An executive with a nationwide fast food chain has gone on record as doubting whether the benefits of moving to EMV cards from magnetic stripe cards will be worth the expense.
EMV cards carry security and other validating data on computer chips embedded in the cards while magnetic stripe cards carry this data on a strip of magnetic tape on the backs of the cards.
EMV cards are widely considered more effective against fraud – and have been widely adopted outside the U.S. – but are more expensive to issue and require point-of-sale terminals capable of reading the cards.
Speaking at the annual conference of NACHA – the Electronic Payments Association which was held in San Diego from April 21-24, Wendy's vice president and assistant treasurer, Gavin Waugh, said he doubted that the savings in fraud costs would be worth the expense of putting in the terminals.
Noting that his firm already had terminals that allowed consumers to use personal identification numbers, Waugh reportedly called any additional fraud protection from EMV cards negligible, according to the Finextra news service.
“Even if we pay the fraud liability, it's a whole lot cheaper than putting in (new EMV) terminals,” Finextra reported him as saying.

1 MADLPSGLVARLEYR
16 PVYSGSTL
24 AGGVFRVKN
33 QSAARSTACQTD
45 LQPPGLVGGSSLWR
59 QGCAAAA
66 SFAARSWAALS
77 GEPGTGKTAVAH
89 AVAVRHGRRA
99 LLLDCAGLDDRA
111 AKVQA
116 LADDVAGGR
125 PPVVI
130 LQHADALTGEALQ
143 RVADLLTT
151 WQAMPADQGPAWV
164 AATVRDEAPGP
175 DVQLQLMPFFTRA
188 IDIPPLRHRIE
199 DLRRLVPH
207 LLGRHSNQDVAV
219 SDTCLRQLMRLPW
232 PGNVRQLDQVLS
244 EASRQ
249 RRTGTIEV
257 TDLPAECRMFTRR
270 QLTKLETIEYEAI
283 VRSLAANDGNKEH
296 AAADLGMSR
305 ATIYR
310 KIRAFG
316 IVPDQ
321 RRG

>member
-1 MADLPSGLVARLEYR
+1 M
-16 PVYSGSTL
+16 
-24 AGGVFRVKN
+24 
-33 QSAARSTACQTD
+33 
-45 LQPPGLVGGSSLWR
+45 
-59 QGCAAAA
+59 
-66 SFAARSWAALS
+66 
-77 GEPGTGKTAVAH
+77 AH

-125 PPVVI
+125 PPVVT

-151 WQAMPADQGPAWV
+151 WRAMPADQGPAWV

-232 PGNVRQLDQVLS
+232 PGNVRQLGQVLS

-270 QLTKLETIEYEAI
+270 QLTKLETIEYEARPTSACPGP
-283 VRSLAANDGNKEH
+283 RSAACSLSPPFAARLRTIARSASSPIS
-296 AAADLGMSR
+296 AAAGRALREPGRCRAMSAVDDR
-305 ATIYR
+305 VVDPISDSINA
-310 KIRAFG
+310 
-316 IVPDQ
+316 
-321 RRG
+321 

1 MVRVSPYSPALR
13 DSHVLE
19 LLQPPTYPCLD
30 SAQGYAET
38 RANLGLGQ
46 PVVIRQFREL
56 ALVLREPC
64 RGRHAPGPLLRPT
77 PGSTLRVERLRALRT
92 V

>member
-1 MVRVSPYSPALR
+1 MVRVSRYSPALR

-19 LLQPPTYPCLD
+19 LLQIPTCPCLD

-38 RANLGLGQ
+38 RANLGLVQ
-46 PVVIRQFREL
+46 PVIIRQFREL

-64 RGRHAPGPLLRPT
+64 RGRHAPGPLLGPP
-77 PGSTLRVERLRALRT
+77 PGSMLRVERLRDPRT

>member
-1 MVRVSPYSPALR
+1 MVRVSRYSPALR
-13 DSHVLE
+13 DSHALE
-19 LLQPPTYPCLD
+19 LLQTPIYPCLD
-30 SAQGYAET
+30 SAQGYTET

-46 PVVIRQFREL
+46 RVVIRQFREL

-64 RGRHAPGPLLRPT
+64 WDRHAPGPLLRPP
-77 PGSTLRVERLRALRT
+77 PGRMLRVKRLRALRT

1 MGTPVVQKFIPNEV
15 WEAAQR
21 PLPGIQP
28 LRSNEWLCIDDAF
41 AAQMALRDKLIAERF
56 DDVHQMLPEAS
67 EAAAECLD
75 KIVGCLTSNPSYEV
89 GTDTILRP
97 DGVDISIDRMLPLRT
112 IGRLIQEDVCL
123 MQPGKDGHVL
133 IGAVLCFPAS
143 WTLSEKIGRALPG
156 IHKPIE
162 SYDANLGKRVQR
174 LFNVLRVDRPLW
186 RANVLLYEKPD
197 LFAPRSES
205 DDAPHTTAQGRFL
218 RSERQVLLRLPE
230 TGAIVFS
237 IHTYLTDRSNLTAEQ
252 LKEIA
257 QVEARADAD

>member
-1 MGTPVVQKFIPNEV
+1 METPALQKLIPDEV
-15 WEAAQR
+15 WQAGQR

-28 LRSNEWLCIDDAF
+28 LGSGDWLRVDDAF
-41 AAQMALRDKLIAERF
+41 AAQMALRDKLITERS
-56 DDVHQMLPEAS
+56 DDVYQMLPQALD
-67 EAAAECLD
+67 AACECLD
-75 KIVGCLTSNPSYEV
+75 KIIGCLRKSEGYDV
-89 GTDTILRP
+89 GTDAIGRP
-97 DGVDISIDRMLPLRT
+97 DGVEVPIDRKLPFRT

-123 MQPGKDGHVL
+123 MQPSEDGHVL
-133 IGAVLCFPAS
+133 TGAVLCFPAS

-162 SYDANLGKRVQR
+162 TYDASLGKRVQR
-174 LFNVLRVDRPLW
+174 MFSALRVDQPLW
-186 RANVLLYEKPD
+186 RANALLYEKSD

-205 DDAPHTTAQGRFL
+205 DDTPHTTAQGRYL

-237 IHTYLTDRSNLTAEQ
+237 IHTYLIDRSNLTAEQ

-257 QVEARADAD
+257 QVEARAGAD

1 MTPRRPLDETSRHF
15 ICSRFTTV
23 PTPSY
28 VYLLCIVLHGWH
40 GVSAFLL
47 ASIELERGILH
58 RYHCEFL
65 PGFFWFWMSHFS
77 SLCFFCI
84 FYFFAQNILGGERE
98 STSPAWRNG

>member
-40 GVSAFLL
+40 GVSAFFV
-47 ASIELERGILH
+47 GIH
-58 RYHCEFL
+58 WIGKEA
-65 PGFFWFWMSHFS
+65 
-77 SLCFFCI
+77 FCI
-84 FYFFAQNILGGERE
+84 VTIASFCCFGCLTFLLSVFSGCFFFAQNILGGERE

Executives with two other retail firms, Costco and Sinclair Oil Corp., expressed similar doubts in the Finextra piece.
Major players in the cards processing space – including CO-OP and other processors and the major card brands – are moving toward EMV adoption in the U.S., and some large credit unions have begun offering the cards to members for overseas use.
Waugh's comments came a few days before an executive with a leading card processor, FIS, acknowledged that there was a weak short-term business case for moving to EMV.
In addition, Richard Sullivan, the senior economist with the Federal Reserve Bank in Kansas City, authored a paper which suggested the U.S. lacks the fraud-tracking superstructure needed to fully take advantage of EMV's fraud fighting potential.
Sullivan noted, for example, that the transition model currently planned in which card issuers would implement EMV cards that also have magnetic stripes would undermine fraud protection.
“Evidence from overseas suggests any prolonged accommodation of older-card technology during a transition to computer-chip cards can allow fraudsters to exploit weak links in card security,” Sullivan wrote in the published paper. “Reliance on low-cost authentication methods also invites growth in fraud.”
Sullivan also noted that as EMV cards decrease the incidence of counterfeit card fraud, the prevalence of card stolen or lost fraud is liable to increase.
Many countries that use EMV payment cards do not allow cardholder authentication with signatures, Sullivan wrote.
“Issuers in the United States, however, appear likely to continue to allow signature authorization on EMV debit and credit card transactions. As a result, fraud on lost or stolen cards may not decline in the United States,” he wrote.